Below is the script I wrote for BBC Radio Devon Sunday Service for Christmas 2016 (and I stand by every word, and many other words besides!):
I am going to be honest with you this morning.
And my honesty may cause concern, relief or perplexity in equal measure….or it may cause hope.
I don’t know when, exactly, I stopped liking what passes for a British Christmas.
I am at the stage now in my mid-40’s where I am simply tired of the whole merry-go-round.
Am I being unnecessarily melancholy; a party-pooper of Scrooge like proportions? Probably.
But also, possibly not.
I know I am not alone.
I know many people who will shop entirely online this Xmas to avoid the menacingly repetitive Christmas pop songs that blare out, over and over and over again.
To Noddy Holder, Johnny Matthis, Cliff Richard, Mud and all the others, thanks but….give it a rest!
I feel like Henry Thoreau’s line from his 19th c. book Walden hangs in the air: “The mass of [people] lead lives of quiet desperation.” The extended quote is more well known, “The mass of [people] lead lives of quiet desperation and die with their song still inside them.”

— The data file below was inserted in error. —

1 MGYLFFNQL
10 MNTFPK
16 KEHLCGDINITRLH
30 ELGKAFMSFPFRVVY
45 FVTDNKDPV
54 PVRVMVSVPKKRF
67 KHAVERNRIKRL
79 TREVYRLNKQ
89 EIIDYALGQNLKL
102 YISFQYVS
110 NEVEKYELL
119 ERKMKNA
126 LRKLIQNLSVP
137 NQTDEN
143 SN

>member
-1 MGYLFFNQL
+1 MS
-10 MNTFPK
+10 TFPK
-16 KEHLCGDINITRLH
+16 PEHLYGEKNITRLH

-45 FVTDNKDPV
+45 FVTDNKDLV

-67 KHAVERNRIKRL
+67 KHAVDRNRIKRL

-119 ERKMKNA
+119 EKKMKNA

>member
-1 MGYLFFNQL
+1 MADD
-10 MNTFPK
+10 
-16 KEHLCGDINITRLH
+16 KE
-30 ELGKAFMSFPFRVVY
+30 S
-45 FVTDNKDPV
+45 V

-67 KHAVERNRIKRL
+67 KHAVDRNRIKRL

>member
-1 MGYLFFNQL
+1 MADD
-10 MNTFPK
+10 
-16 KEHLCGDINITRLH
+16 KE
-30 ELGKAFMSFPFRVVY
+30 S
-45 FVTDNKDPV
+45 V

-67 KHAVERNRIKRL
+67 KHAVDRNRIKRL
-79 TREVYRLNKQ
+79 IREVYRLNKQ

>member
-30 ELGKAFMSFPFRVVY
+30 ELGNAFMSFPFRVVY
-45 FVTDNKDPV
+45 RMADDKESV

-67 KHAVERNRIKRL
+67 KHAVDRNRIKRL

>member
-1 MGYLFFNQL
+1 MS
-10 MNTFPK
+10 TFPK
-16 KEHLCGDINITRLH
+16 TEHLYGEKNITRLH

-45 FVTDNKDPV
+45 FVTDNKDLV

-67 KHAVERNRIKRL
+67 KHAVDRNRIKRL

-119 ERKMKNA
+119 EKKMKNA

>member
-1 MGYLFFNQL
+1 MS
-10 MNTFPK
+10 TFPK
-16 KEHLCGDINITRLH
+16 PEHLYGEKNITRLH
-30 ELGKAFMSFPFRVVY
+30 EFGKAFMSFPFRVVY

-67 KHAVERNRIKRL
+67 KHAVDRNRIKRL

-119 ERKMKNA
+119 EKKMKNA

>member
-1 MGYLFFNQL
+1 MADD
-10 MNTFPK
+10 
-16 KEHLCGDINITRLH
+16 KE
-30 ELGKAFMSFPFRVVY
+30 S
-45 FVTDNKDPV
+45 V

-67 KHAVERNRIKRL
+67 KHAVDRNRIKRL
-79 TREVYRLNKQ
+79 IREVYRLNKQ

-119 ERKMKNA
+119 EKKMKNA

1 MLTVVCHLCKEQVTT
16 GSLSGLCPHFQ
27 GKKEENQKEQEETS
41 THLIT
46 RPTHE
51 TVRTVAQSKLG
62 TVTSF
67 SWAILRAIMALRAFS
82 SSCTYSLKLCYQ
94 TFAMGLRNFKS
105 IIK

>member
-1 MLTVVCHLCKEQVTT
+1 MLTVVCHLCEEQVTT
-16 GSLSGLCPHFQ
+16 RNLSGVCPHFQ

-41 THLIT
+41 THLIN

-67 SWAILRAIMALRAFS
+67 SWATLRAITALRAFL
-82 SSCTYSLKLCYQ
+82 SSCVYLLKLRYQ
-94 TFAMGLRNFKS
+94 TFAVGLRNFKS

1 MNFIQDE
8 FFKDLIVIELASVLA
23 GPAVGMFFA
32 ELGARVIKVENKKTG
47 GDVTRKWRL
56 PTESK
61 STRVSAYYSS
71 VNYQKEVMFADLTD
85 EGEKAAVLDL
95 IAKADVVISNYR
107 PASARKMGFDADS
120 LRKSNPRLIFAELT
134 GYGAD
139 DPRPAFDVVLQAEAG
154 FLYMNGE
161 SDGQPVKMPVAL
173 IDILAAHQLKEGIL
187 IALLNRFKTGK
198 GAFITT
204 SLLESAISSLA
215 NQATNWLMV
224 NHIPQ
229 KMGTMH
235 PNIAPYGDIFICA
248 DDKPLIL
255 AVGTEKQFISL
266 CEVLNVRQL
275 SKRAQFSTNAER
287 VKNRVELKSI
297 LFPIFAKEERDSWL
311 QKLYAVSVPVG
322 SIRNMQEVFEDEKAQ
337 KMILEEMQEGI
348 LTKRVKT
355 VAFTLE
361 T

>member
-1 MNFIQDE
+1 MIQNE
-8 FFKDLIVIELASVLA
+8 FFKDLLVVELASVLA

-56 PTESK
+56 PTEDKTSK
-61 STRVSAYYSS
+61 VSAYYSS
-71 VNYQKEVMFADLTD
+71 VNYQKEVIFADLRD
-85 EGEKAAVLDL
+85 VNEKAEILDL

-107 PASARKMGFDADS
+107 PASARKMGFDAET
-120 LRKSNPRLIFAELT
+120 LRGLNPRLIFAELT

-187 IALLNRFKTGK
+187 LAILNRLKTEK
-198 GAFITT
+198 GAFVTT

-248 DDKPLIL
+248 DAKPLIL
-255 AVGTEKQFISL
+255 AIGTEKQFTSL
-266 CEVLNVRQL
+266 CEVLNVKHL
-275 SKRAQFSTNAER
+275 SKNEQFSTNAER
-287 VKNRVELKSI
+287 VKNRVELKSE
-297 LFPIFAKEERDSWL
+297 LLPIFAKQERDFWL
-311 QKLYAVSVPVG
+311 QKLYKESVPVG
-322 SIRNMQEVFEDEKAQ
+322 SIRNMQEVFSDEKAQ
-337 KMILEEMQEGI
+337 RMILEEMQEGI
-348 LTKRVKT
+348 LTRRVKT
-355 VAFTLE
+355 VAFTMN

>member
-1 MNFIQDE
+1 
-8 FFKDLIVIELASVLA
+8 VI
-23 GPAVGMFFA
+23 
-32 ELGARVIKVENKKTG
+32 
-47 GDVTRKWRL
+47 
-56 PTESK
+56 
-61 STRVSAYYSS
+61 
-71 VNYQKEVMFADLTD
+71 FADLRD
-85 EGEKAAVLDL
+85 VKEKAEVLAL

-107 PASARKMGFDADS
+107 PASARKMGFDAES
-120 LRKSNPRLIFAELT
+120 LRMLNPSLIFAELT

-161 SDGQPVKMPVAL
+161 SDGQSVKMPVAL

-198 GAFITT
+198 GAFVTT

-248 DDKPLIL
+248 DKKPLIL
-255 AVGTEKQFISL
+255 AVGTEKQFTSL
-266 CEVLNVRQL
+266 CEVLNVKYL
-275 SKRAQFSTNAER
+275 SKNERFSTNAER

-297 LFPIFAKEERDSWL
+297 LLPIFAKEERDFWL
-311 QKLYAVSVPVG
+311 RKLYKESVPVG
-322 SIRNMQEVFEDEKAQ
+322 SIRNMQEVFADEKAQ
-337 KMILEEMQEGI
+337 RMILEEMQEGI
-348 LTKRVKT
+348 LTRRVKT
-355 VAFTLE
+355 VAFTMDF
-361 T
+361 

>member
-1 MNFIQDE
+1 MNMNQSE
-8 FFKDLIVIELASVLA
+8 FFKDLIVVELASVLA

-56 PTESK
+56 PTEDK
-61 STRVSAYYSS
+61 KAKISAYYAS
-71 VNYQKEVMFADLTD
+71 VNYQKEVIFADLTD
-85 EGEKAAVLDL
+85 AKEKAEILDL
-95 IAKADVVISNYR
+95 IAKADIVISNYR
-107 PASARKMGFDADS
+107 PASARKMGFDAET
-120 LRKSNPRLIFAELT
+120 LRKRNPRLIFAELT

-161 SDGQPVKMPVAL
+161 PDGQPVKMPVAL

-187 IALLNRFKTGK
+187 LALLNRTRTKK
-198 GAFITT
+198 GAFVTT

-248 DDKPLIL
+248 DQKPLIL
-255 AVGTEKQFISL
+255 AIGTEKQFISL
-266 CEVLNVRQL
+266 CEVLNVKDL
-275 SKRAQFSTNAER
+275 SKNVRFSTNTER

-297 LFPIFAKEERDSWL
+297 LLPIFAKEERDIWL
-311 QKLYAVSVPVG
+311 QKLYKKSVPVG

I do wish Noddy, Johnny and Cliff had kept their songs inside them!
As a Baptist Minister in Torquay, my view has been received with a degree of astonishment! Be that as it may!
“A minister who doesn’t like Christmas!” said either in actual words or, most often, facial expressions!
“Is that even allowed?”
“Don’t church ministers have training in liking Christmas, and ensuring everyone else likes it too?”
Well, although there is enormous pressure to conform unthinkingly to a system of celebration that many people dread, ministers do not undergo a module at theological college called “How to like Christmas and why you must!”
There is something in the air of Christmas, its impending approach, its imminence, its arrival, and of course the uncompromising aftermath of being full yet feeling empty.
It is a whiff of something we all smell, but keep to ourselves.
We daren’t mention it, lest we be thrown out of the party.
It is not the smell of mince pies and mulled wine, as delicious as that is.
It is the smell of a due sense of dread.